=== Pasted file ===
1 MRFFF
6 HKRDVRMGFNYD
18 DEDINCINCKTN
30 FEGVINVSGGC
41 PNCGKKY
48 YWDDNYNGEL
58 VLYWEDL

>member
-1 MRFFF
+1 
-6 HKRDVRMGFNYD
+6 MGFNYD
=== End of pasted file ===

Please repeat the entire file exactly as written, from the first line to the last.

1 MRFFF
6 HKRDVRMGFNYD
18 DEDINCINCKTN
30 FEGVINVSGGC
41 PNCGKKY
48 YWDDNYNGEL
58 VLYWEDL

>member
-1 MRFFF
+1 
-6 HKRDVRMGFNYD
+6 MGFNYD